One-Night Oceanstone Getaway

Just prior to Nova Scotia’s busy tourist season starting to take off, we snuck away for one precious night in Indian Harbour, at the gorgeous Oceanstone Resort. Located only five minutes from Peggy’s Cove, a trip to Oceanstone from Halifax proves to be just far enough outside the city to let yourself relax, for real.

We stayed in Gray Owl cottage, which allowed us to walk directly onto the beach from the back entrance. A raised deck surrounded by trees and foliage offers privacy without blocking the dreamy, straight-on view of the ocean. Individual fire pits on the beach, along with cozy wood stoves inside, allow for the ultimate cottage experience. The layout of Gray Owl is perfect for a couple: a one room open-concept cottage with high ceilings, decorated with upscale rustic charm.

Although it was foggy when we first arrived, the sun soon burst through and we kicked off our shoes to set up shop in the sand and enjoy a beverage. The early evening sun was hot enough to fight off the cool ocean breeze; the backdrop and soundtrack were absolutely unbeatable. We stayed there until we were too cold, then retreated to enjoy the wood stove inside.

After an extended period of intense relaxing (virtually doing nothing) we got to work on dinner. We used the outdoor barbecue to grill beef tenderloins from Getaway Farms with bone marrow butter (my first time picking this up — delicious), along with grilled vegetables and creamy mash. A perfect evening. We fell asleep on the insanely comfortable bed (which you can see the ocean from, by the way) with the window slightly cracked, the sounds of crashing waves wandering in.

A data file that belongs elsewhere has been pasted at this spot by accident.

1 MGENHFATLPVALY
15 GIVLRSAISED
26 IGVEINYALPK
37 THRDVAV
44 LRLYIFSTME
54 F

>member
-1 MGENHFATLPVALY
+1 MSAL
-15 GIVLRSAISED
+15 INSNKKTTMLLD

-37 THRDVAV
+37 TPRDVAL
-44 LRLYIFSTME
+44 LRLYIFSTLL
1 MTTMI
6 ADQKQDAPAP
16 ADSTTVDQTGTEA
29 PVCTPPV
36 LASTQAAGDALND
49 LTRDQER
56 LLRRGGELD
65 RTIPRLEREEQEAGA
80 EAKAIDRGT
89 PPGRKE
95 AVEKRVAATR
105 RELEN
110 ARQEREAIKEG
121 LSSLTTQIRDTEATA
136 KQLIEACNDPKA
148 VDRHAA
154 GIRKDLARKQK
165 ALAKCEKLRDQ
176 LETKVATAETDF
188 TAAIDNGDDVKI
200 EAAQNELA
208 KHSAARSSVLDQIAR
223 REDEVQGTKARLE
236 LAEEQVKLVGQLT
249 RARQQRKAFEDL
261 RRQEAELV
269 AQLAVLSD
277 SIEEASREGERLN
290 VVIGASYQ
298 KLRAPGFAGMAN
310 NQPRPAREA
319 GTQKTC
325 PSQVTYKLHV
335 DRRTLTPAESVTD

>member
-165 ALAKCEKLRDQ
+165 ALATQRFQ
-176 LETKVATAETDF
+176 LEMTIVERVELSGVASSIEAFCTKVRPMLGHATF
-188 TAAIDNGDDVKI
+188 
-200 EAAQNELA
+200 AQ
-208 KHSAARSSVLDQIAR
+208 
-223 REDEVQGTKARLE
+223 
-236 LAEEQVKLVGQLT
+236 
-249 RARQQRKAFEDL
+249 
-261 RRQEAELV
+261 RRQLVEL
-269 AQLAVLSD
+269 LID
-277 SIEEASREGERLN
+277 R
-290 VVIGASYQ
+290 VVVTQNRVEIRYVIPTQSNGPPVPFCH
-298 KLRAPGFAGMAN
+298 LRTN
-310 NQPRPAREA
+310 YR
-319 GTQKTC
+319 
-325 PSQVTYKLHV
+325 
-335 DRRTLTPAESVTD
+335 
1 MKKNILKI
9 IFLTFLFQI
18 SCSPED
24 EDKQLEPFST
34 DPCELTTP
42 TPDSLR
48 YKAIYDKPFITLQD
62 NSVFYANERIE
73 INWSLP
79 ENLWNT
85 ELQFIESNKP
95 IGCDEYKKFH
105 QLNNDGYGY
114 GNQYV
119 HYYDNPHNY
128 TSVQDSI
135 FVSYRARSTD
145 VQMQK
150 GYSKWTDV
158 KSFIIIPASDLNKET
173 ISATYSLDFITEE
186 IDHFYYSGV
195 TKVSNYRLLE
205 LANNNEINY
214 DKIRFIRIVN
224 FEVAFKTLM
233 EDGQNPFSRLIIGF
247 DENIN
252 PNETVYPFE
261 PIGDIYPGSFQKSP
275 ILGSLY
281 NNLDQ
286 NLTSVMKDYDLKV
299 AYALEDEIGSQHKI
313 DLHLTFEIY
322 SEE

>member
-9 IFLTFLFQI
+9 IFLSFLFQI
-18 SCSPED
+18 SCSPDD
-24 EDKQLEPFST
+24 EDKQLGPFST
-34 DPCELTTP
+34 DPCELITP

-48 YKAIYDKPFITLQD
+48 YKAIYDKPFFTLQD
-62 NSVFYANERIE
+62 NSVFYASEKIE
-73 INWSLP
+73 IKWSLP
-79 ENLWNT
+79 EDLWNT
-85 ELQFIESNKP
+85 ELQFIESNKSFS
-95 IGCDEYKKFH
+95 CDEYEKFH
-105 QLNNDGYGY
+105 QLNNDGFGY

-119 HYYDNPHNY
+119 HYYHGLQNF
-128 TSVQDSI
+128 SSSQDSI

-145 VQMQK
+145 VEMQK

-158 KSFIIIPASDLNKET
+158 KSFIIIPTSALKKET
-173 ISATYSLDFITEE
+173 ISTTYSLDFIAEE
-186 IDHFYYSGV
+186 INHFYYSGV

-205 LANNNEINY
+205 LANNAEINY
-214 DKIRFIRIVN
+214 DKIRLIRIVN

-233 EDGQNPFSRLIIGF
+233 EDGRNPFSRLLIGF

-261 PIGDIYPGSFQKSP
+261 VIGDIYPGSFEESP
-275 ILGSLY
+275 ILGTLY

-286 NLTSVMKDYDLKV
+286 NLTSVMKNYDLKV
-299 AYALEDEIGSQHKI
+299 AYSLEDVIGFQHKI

Oceanstone is definitely my new go-to for an easy, calm and quick getaway from Halifax. The perfect place to recharge.

 

Travel Diary: Thai Cooking Class

During our first week of the trip, which was spent in Phuket, we attended a cooking class at the next town over, Kata Beach.  I had signed us up nice and early with it being high season, and the class having stellar reviews on Trip Advisor. Much to our surprise, when the driver showed up we were the only two attending class that day. Nice. Our instructor, Mimi, and driver transported us from our resort to The Kitchen, a Thai restaurant and cooking class venue, with one stop at a market along the way.

Many types of prawns.

Many types of prawns.